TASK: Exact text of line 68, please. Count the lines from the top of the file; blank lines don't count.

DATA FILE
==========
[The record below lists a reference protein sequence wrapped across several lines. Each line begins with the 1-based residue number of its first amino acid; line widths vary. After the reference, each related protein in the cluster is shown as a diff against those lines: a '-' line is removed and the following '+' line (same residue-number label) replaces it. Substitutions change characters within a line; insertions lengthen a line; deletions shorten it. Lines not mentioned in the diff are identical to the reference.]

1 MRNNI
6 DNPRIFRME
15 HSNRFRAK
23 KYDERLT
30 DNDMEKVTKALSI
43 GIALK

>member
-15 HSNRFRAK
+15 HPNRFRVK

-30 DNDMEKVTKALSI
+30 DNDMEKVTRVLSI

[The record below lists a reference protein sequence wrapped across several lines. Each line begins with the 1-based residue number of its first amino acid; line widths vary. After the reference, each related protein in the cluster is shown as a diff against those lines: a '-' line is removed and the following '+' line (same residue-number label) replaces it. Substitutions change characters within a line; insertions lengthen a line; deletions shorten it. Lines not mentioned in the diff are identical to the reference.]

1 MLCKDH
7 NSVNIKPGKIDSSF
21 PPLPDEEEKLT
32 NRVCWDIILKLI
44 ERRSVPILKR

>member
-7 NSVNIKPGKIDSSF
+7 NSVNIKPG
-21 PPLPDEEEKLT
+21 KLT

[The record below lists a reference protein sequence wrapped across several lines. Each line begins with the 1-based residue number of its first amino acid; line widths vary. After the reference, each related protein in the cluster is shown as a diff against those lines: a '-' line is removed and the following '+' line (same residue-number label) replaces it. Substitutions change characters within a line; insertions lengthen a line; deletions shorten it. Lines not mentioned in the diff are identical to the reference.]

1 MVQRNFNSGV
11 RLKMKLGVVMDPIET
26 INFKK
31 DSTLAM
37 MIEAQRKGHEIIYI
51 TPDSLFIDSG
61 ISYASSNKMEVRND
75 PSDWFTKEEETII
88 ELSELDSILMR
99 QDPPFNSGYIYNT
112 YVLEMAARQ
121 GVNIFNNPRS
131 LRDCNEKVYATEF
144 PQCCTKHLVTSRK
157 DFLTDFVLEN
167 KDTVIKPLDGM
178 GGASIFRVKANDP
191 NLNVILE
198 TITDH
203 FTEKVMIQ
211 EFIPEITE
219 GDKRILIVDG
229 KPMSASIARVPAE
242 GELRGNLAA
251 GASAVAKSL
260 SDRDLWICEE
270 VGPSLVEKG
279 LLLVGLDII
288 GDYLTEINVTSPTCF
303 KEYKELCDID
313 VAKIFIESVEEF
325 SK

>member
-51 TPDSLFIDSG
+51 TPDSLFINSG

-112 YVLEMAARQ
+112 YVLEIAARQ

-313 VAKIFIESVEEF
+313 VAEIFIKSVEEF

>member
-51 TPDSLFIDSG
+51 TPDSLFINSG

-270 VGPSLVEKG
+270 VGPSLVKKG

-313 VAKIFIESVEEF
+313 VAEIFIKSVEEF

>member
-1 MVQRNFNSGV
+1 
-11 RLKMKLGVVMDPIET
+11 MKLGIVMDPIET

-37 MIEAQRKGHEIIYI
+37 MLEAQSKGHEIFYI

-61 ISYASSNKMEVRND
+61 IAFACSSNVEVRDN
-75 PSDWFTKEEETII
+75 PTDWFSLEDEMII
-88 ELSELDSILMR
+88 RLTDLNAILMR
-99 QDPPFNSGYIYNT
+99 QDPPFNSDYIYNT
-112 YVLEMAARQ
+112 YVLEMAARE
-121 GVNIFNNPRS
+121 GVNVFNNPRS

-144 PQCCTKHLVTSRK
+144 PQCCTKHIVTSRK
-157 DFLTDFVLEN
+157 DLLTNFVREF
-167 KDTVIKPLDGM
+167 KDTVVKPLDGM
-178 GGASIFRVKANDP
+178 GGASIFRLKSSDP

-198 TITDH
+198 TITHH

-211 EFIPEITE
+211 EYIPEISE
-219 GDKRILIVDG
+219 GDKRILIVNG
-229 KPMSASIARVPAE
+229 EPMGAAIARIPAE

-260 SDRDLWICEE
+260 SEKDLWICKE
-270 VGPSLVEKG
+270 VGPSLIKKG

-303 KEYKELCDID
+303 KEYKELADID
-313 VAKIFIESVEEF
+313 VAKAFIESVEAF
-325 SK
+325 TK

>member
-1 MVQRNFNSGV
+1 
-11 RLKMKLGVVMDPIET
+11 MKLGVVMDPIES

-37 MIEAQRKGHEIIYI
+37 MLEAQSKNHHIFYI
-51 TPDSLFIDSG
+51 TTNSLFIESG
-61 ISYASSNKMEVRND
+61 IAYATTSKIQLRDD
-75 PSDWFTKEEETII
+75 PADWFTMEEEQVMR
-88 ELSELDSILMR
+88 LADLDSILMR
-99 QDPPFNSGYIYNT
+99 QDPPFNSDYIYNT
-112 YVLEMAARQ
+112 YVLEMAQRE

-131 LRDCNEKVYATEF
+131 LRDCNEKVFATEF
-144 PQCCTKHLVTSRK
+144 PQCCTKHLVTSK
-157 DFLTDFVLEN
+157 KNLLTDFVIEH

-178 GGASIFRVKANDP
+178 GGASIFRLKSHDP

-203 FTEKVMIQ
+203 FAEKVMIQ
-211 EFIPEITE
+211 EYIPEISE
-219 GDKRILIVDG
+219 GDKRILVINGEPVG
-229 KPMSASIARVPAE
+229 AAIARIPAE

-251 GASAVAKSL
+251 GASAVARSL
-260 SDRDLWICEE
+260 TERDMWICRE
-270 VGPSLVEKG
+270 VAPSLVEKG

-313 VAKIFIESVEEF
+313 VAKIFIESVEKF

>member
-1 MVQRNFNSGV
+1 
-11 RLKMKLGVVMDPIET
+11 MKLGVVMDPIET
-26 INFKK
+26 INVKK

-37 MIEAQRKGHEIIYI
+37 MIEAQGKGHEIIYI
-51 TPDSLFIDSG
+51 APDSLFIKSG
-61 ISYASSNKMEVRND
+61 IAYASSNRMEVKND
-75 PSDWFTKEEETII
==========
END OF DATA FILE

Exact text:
+270 VGPSLVKKG